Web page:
Winding steadily toward Cooper Alley and Wentworth Place, her heart beat rapidly—the not-so-gentle incline, the greasy pork noodles and the incessant blast of the sirens an impromptu stress test on her delicate, 32-year old ticker. Her doctor did say that she should lose a few pounds, said that she should lay off of the fried egg rolls and the barbeque spare ribs. But even as her breathing grew shallow, she hadn’t any regrets. She was too busy enjoying the tangy aftertaste of spicy noodles in her mouth and wondering why panic hadn’t set in on the quiet streets of Chinatown, why it hadn’t occurred to anyone that a mass exodus was in order. It was only a powerful, Pacific Ocean gale battering the strings of red lanterns overhead and a sudden downpour that sent the people on the streets scrambling for shelter. Hattie walked on in the rain, evacuating afoot, convinced that the end—statistically speaking—was likely near.
On the sidewalk outside of the Cathay Bank a couple of tourists stood beneath a massive white umbrella—European tourists judging by the way they dressed and the lost, but optimistic looks on their faces. They were studying a damp and rumpled map of the West Bay Area.
“Excuzez-moi,” one of the tourists said to Hattie. “Euh, Fisherman’s Wharf, s’il vous plait?”Hattie pointed to the map. “You are here,” she said. “Take Columbus Avenue, passed Washington Square, onto Jones Street to the sea.” “Ah, oui” said the tourist. “Merci beaucoup, euh, thank you.”“And be sure to try the clam chowder,” said Hattie. “Tell me something, can you hear the sirens?” “Pardon, quoi?”“The sirens,” said Hattie. “Can’t you hear the sirens? “Que voulez-vous dire?” said the tourist, throwing up his hands. “Forget it,” said Hattie. “It doesn’t matter, not really.” She was lying to herself. She was afraid and wished that the sirens would stop. Just passed Zheng’s Tea House, the rain stopped and a heavy fog bank rolled into Chinatown. It unfurled dreamlike down on the waterfront, came billowed across The Embarcadero, all the way to Pacific Avenue before slipping up Beckett Street, Stockton Street and Grant Avenue. Hattie wandered blindly through it, getting turned around in it, lost like the French tourists back at the bank, but guided all along by voices—old men talking spiritedly about a distant relative arriving at SFO on a red-eye flight all the way from Shanghai. A pair of plucky old Laolaos bantering in Cantonese about mahjong strategy. And somewhere out there in all of that swirling mist, someone was playing an erhu, that most haunting and mournful of Chinese musical instruments. The street musician, wherever he happened to be, was not without talent, drawing the long, horse-hair bow skillfully to and fro across the two-stringed violin so that the sound-box resonated at a beautifully high and needling frequency. It sounded just like heaven to Hattie and, at least for the time being, the sound of the erhu silenced the city sirens. As she drifted deeper into the fog, a romanticized image of the erhu player hatched inside of her head. She pictured an old blind peasant musician in filthy nettle rags sitting atop the highest snowy peak of the Tian Shan mountain range, fiddling to the gods’ delight up above. An impression from one of those Song Dynasty landscapes—Wu on Misty White Mountain or the like. Lost as she was, Hattie followed the sound to Tang’s Canton Kitchen—the picturesque shop on the corner of Clay Street with the golden door, the fire-engine red façade and the row upon row of plump and crispy roasted ducks hanging in the window. The Erhu Player, an elderly Chinese gentleman in a knitted turtleneck sweater, corduroy pants, a communist party style hat and K-Swiss tennis shoes, was squatting there on a garden stool, fiddling to his heart’s sweetest content. “You play very well Uncle,” said Hattie. Politely the Erhu Player nodded and replied in song: “If Fong has already been born, then Fong must die.”“So it isn’t a test,” said Hattie. “It’s the real thing, isn’t it?”The Erhu Player closed his eyes and fiddled a tune that sounded like city sirens.“Ok, but wait,” said Hattie. “Wait.”Self-pity was vanity, but she couldn’t help herself. She started thinking of life’s particulars. Sunrise over the twin white spires of Saints Peter and Paul Church on Filbert Street, the childhood dream of visiting her Uncle Chén in Hong Kong, the Blue Chinese Wisteria Tree in bloom (she saw one once in the Domed greenhouse at the Conservatory of Flowers in Golden Gate Park), Li Po’s spicy pork noodle soup and love. She’d never been in love, but had secret feelings for Lei Jing, which felt very much like love. And then there was death. Life inevitably returned to death. The Chinese had a thousand different words for it. There was one word for the death of a king and another for the death of a commoner. One word for death in the prime of one’s life and another for death in old age. Another if you died for love and yet another if you died for country. And if you were a Daoist, like Lei Jing, you called it riding the crane. “Death is a Martian,” said Hattie. “An alien thing, approaching, fleeting. But ok, I’ll go.”Hearing this, the Erhu Player nodded and sang: “If Fong has already been born then she must live. Enjoy your life. It is later than you think.” “Yes, I will,” said Hattie. “Thank you Uncle.”She bowed in deference to the Erhu Player and rushed off giddily into the fog toward the Dragon’s Gate, thinking, First thing tomorrow I’ll go and see Lei Jing, bring her flowers, a bouquet of Blue Chinese Wisteria, and tell her how I feel.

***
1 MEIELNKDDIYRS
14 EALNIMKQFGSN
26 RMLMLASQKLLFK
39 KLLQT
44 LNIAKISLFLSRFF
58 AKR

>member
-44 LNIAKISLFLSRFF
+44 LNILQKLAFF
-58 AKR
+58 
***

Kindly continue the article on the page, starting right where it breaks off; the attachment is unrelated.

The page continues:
About the Contributor
Alberto Ramirez graduated from UCLA with a degree in English literature. He has contributed work to Westwind Journal of the Arts, Angel City Review and Drabblez Magazine (forthcoming) and is the author of the novel Everything That Could Not Happen Will Happen Now (Floricanto & Berkeley Presses 2016), selected by Las Comadres & Friends National Latino Book Club summer reading list 2017.
The Stranger - Albert Camus
More from Issue Ten:
- Tracks of Life and Death by Liz Kohn
- A short course of treatment by Tim Love
- Heating disorder by Myriam Frey
- Heirlooms by Rosie Garland
- Mourning by Katherine McMahon
- The Ghost of my Mother is waiting for me in Arrivals by Claire Collison
- Pakistan Zindabad, from Abroad by Hana Riaz
- Adopt a vortex by Han Smith
- Sea Sickness by Eloise Unerman
- British Street Music by Tamim Sadikali
- Pomegranate by Caroline Gonda